“I looked up and thought, ‘Why not?'” That’s what ran through David Beckham’s mind before lobbing Neil Sullivan from the halfway line in 1996 – but his new docuseries appears to have inspired more footballers to believe in long shots.
That goal against Wimbledon, arguably, helped launch his celebrity status. Shortly after, Beckham had secured sponsorship deals, modelling contracts and was dating ‘Posh’ at the height of the Spice Girls’ fame.
The first instalment of his blockbuster Netflix series Beckham was titled The Kick – referring to the iconic goal – and the episode appears to have made an instant impact on the league he last graced 20 years ago.
Only 1.6 per cent of shots were fired from beyond 30 yards in the Premier League this season on matchweek seven – before the series was released.
That ratio doubled to 3.2 per cent in the following matchday – just days after its release – and doubled again the following round to a staggering 6.4 per cent.
But, has the long-shot craze waned? Fewer players have thought, ‘Why not?’ during the latest round of games, with the proportion of shots fired from beyond 30 yards crashing back to average levels at 1.2 per cent.
However, the percentage of shots taken from beyond 20 yards continues to rise and hold fast – having jumped to a 35-per-cent ratio after the series was released and continued to rise in three of the following four rounds.
Matchweek nine also saw a season-topping eight goals scored from outside the box – a tally last surpassed in a single matchday back in 2017.
Why not? Here’s why…
Firstly, it’s important to realise this spike in long shots has come at a time when the general trend is heading in the opposite direction. Shooting from range has been in decline… for a long time.
The 2009/10 season produced a spike in goals and that campaign coincides with the beginning of a decline in shots attempted from outside the opposition box.
Matches produced an average of 12.8 long shots per game 13 years ago, but that number dwindled to just 8.4 last season – equating to a 34-per-cent drop.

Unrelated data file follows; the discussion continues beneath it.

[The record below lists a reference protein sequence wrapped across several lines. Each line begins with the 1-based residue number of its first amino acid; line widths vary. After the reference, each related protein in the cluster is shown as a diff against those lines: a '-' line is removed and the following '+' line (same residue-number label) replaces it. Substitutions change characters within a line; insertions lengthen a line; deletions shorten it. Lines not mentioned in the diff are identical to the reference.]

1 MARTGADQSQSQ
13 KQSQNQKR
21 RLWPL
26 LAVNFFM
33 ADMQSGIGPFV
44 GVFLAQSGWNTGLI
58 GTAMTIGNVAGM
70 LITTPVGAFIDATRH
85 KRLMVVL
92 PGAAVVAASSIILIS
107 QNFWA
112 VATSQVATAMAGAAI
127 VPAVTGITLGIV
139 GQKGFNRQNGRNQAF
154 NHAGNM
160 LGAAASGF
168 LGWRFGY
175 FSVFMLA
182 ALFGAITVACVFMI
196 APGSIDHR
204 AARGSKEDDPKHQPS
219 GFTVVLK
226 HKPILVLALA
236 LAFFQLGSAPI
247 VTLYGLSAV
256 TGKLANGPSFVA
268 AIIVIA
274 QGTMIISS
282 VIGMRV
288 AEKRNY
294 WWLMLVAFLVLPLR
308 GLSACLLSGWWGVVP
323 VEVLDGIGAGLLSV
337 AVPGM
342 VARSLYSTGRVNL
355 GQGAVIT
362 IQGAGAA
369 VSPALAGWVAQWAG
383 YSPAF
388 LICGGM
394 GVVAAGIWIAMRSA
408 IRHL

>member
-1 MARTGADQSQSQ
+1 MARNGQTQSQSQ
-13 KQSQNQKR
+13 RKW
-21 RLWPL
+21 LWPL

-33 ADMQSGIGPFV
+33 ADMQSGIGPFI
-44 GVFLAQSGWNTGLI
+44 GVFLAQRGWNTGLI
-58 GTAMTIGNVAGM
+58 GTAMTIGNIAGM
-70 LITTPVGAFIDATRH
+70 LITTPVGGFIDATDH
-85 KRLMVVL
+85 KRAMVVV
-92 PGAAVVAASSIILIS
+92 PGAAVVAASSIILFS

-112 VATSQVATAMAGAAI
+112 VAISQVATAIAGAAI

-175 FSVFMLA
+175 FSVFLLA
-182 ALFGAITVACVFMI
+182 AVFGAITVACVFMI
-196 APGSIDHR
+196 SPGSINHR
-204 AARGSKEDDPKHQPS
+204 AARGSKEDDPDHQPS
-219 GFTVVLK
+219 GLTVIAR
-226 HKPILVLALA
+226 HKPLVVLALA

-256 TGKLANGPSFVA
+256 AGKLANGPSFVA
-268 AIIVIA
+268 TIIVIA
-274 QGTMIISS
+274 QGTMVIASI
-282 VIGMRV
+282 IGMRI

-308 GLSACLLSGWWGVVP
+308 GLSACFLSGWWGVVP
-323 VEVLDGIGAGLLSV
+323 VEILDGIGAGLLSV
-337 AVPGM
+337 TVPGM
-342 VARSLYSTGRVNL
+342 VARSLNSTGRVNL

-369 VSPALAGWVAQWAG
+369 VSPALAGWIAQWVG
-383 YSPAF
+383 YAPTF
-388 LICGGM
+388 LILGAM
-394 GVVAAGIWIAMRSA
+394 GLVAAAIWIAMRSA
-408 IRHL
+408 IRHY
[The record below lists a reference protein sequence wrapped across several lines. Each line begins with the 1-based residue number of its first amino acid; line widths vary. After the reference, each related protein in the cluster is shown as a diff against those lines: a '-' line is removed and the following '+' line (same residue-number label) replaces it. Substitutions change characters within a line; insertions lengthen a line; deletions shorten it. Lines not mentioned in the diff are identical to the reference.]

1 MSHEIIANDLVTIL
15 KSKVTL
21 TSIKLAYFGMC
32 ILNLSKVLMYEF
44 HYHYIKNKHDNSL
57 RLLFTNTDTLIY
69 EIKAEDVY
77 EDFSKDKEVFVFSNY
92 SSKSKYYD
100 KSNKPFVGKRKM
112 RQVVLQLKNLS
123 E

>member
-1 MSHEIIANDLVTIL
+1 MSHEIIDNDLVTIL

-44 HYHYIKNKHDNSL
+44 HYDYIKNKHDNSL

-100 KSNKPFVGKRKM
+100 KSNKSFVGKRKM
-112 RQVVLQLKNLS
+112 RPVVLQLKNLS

What’s driving this trend? The clue is in the term: long shot. A shot from distance is far less likely to result in a goal than a shot taken from inside the box.
Teams are increasingly maintaining possession and recycling, in order to try and carve clearer opportunities in front of goal – rather than fire shots from distance.
Since 2010/11, only around 3.5 per cent of attempts from outside the penalty box have hit the back of the net, compared with over 15 per cent of shots from inside the box being scored, including penalties.
So, firing closer to goal is more than four times as effective.
How is shot distance calculated?
Second Spectrum ‘shot distance’ measures the distance from the centre of the goal – at the point the shot was taken. For example, Second Spectrum measured Declan Rice’s goal against Chelsea at 33.96 yards, while other sources measured the shot at 36.6 yards.
This season’s mavericks
Twelve players have had a pop from over 50 yards in the Premier League this season – but we are yet to have a goal.
Bournemouth midfielder Philip Billing has converted from the furthest distance at 44.42 yards – but that still registers inside the opposition half.
Everton midfielder Amadou Onana has been the most ambitious – attempting to lob Alisson from over 64 yards in the Merseyside derby in October.
Sheffield United forward Gustavo Hamer went for the spectacular against David Raya the following weekend. One week later, team-mate Ollie Norwood tried the same against Jose Sa.
Pierre-Emile Hojbjerg fired from almost the same distance against Chelsea a fortnight ago – direct from a free-kick.
Indeed, the docuseries’ influence has arguably extended beyond the Premier League with notable goals scored from beyond 50 yards overseas.
Harry Kane finished a version of ‘The Kick’ last month as Bayern Munich trounced Darmstadt 8-0 in the Bundesliga. Jonjo Shelvey scored from inside his own half for Caykur Rizespor in the Turkish Super Lig last week.
But Beckham’s goal against Wimbledon does not stand alone. Charlie Adam pulled it off in a Stoke shirt from around 65 yards back in 2015 when he lobbed Thibaut Courtois in a 2-1 defeat at Chelsea – and almost replicated it against West Ham one year later. Wayne Rooney, Xabi Alonso and Maynor Figueroa have also pulled it off.
Paul Robinson, Tim Howard and Asmir Begovic are among a clutch of goalkeepers who have scored from a long ball and benefitted from the bounce, too.
Most coaches could provide ample evidence for why players should not shoot from long distance – especially in the modern game. Indeed, even Beckham recollects how Ferguson would be “on you” if something audacious “didn’t come off”.
So, will players continue to try and emulate Beckham or has the audacious trend gone cold?